Well Paths
Two types of well paths used in directional drilling are pictured above in a diagram from a 1997 Michigan Environmental Science Board report, “Evaluation of Directional Drilling Under the Great Lakes.”

President Bush and the U.S. Congress have passed a sweeping energy bill that sets a dangerous precedent by undermining Michigan’s authority to manage its natural resources without federal interference. A little-noticed provision in the new law permanently bans all drilling for oil and gas under the Great Lakes. But Michigan and its neighboring states are far better positioned than Washington, D.C., to set lakes policy.

An interim ban on Great Lakes drilling imposed by Congress in 2001 was set to expire in 2007. Michigan, along with New York, Wisconsin, Illinois and Ohio, also had banned the practice, thereby largely negating the rationale for federal pre-emption.

The Michigan Environmental Science Board concluded in 1997, “(T)here is little to no risk of contamination to the Great Lakes bottom or waters through releases directly above the bottom hole portion of directionally drilled wells. …” The one small risk was contamination at the wellhead, far from the water’s edge. But wellheads, too, are regulated by the state.

A degree of federal involvement is unavoidable as long as states in the region rely on federal dollars for lakes management. Indeed, Congress appropriated more than $2.2 billion for Great Lakes restoration between 1991 and 2001, according to the Government Accountability Office.

But there also are risks in allowing Washington, D.C., to dictate Great Lakes policy. The federal government, after all, is more susceptible to a range of special interests and political pressures than are governors and legislators, who have a more direct stake in sound stewardship. To the extent that political power nationally continues to shift to thirsty Southern and Western states, federal control of the Great Lakes becomes all the more worrisome.

U.S. Rep. Bart Stupak, D-Menominee, sought the federal ban on drilling in response to concerns about potential water contamination. But numerous state regulations exist to protect the lakes, and the risk of a spill is negligible.

One safe method of extracting resources is directional drilling, which enables oil and gas deposits beneath the lakes to be tapped from a distance. As regulated in Michigan prior to the drilling ban, a rig had to be located no less than 1,500 feet from the shore, where a vertical bore could be drilled to a depth of some 1,000 feet. The hole then could be deviated at an angle toward the bedrock underlying the lake until it reached oil or gas deposits some 4,900 feet beneath the water’s surface.

The Michigan Environmental Science Board concluded in 1997, “(T)here is little to no risk of contamination to the Great Lakes bottom or waters through releases directly above the bottom hole portion of directionally drilled wells. …”  The one small risk identified by the board was contamination at the wellhead, far from the water’s edge. But wellheads, too, are regulated by the state.

Insurance data provide a dependable assessment of the risks associated with directional drilling. A 2002 study by the Mackinac Center for Public Policy found that control-of-well insurance, which covers environmental damages, was available in Michigan for as little as $33 per well per year, depending on the number of wells being covered. This low cost reflects the fact that more than 3,800 directional well bores have been drilled in Michigan without incident, including 13 beneath the Great Lakes.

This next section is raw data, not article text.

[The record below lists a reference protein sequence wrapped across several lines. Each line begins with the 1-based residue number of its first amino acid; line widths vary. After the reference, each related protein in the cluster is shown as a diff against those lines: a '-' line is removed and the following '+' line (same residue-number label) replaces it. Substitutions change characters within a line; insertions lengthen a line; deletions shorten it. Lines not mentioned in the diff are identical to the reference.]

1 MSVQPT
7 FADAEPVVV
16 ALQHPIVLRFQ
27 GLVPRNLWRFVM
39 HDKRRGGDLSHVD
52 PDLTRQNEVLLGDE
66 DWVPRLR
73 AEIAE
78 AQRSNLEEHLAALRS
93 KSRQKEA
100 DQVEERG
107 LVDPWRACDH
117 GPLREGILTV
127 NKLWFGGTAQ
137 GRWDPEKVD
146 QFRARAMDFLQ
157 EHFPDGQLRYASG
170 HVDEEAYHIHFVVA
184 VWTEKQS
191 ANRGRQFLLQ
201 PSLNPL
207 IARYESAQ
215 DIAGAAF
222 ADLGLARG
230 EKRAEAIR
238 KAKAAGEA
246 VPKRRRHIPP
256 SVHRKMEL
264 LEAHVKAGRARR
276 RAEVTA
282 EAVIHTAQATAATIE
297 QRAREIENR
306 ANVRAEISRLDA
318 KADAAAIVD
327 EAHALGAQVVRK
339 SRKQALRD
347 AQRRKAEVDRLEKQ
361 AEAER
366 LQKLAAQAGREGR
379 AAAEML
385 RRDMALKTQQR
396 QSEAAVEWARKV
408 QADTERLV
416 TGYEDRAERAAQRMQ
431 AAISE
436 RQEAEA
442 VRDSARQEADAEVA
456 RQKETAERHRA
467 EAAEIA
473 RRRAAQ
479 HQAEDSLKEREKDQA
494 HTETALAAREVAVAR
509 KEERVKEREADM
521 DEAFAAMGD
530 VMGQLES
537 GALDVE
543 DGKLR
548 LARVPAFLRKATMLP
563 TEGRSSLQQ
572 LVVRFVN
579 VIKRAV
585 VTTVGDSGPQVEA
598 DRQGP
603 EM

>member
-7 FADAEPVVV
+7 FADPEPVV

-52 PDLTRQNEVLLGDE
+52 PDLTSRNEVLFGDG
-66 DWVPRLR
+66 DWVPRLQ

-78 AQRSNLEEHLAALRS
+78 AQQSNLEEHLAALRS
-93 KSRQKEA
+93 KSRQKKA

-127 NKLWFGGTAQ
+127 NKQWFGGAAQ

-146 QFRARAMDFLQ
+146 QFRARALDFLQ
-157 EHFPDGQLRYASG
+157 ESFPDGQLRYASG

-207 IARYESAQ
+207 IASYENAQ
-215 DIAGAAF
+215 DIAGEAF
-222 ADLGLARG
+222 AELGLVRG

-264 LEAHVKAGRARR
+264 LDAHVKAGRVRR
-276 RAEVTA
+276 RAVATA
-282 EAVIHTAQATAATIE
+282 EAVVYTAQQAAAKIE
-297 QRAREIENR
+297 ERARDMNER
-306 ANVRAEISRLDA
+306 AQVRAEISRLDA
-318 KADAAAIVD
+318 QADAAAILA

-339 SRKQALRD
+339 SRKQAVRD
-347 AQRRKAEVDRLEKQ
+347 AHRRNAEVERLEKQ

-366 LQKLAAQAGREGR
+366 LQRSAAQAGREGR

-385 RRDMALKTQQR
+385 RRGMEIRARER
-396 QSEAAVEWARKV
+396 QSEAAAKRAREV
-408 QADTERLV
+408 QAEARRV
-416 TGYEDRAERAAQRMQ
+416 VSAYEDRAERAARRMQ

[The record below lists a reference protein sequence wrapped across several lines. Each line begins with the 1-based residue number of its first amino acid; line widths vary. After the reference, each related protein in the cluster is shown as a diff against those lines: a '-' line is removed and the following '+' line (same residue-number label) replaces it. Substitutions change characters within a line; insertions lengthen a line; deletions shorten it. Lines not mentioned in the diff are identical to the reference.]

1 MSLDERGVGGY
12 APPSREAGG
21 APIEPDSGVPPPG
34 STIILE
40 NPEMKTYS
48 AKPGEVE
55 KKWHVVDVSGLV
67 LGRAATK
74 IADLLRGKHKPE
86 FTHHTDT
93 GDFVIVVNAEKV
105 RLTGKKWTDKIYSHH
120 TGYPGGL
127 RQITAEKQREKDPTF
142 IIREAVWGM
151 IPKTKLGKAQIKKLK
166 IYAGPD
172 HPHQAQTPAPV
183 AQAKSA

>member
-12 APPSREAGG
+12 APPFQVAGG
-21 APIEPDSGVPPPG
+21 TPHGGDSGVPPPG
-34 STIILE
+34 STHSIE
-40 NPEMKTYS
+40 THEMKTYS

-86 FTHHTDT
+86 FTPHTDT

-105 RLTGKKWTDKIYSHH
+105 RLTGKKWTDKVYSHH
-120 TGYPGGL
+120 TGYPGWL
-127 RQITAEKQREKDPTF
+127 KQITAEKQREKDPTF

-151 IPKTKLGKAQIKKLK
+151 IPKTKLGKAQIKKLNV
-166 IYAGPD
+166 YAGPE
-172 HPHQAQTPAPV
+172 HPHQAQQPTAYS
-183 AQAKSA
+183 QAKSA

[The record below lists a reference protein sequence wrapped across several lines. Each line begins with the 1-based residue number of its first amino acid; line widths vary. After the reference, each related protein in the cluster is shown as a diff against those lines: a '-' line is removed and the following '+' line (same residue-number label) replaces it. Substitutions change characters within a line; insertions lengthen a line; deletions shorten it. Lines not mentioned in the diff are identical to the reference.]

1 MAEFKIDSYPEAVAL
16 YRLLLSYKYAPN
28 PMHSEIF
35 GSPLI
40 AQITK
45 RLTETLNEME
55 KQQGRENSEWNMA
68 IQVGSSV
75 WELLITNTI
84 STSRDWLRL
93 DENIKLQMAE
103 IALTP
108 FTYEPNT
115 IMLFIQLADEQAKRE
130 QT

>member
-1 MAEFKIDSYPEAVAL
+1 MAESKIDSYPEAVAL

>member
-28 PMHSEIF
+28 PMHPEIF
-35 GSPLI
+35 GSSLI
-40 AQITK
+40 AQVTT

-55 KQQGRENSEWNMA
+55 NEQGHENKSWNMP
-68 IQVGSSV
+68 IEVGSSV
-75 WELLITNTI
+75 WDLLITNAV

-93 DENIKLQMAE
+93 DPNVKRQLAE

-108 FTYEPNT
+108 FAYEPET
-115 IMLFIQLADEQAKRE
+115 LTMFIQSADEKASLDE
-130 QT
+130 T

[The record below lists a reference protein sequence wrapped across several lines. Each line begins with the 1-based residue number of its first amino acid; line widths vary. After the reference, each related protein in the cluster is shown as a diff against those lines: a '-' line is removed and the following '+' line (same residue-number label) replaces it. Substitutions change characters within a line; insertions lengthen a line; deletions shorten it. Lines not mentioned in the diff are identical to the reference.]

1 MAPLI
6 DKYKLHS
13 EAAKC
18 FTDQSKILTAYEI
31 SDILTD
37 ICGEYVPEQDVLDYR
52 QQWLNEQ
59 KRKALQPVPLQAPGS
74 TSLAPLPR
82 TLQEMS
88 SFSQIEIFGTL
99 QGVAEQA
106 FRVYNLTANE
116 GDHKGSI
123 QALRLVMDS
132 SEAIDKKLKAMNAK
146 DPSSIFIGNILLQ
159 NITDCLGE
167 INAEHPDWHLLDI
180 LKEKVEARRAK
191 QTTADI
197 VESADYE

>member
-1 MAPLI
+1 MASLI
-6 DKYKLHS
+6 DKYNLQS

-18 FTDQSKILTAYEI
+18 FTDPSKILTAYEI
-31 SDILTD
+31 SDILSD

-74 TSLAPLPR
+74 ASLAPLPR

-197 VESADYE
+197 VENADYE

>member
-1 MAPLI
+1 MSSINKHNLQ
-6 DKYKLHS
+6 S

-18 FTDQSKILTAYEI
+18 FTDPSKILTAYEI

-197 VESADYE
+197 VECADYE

Our republic was founded on the principle of federalism, whereby government power is wisely decentralized both as a check against tyranny and to foster policy competition among states. As the 10th Amendment states: “The powers not delegated to the United States by the Constitution, nor prohibited by it to the States, are reserved to the States respectively, or to the people.”

The territorial sovereignty granted to the states allows public policy to be crafted by those likely to have greater knowledge of both local conditions and citizens’ sentiments. Accountability is thus enhanced.

“States are closest to their constituents and problems, bringing a necessary sensitivity and perspective to local environmental issues that even the (U.S. Environmental Protection Agency’s) 10 regional offices, often many hundreds of miles away, can’t have,” said Mary Gade, former director of the Illinois Environmental Protection Agency.

It is particularly important that state sovereignty over natural resources be respected. Natural resources are principally local goods, which states historically have protected independent of dictates from Congress. Well-intentioned though Congress may be, it has subverted the principles of federalism in banning drilling beneath the Great Lakes. Congress and President Bush should repeal this ban.

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Russ Harding is senior environmental policy analyst with the Mackinac Center for Public Policy, a research and educational institute headquartered in Midland, Mich. Permission to reprint in whole or in part is hereby granted, provided that the author and the Center are properly cited.

Summary

President Bush and Congress have prohibiting directional drilling for oil and gas under the Great Lakes, thereby intruding on the authority of states to manage their natural resources. This unwise federal ban should be repealed, allowing states to weigh the energy benefits of drilling against the environmental risks, which have been overstated.

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